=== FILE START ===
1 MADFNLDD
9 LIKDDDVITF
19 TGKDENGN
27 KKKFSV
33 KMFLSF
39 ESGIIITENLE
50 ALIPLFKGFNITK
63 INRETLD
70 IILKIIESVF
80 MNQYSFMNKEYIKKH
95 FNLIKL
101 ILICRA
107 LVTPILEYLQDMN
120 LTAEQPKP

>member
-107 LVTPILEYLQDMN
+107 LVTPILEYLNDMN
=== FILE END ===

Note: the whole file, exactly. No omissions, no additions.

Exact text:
1 MADFNLDD
9 LIKDDDVITF
19 TGKDENGN
27 KKKFSV
33 KMFLSF
39 ESGIIITENLE
50 ALIPLFKGFNITK
63 INRETLD
70 IILKIIESVF
80 MNQYSFMNKEYIKKH
95 FNLIKL
101 ILICRA
107 LVTPILEYLQDMN
120 LTAEQPKP

>member
-107 LVTPILEYLQDMN
+107 LVTPILEYLNDMN